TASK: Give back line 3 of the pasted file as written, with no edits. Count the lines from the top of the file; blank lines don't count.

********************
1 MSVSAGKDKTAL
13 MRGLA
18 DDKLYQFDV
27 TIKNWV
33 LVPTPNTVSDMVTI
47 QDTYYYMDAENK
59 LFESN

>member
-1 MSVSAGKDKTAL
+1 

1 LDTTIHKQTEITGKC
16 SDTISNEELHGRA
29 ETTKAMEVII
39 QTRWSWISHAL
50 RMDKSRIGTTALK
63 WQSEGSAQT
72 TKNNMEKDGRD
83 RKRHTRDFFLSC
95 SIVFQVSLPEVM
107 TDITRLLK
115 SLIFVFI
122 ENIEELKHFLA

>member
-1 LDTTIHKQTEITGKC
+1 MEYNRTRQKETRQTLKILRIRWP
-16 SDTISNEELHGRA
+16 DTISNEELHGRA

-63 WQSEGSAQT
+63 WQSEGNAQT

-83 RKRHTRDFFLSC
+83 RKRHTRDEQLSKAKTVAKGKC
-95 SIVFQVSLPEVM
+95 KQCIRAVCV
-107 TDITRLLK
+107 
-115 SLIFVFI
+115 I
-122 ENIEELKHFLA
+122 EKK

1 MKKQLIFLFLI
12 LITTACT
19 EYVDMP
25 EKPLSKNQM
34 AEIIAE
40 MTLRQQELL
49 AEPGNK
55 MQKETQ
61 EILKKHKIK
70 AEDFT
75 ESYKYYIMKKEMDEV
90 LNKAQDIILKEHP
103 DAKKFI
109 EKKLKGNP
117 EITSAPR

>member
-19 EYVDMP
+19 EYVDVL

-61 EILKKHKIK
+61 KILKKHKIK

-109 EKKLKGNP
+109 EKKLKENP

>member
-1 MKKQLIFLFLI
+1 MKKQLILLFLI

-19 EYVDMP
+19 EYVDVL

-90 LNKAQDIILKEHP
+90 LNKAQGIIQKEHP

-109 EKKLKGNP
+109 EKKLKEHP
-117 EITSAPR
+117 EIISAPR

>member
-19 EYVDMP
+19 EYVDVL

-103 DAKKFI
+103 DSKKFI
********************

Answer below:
18 DDKLYQFDV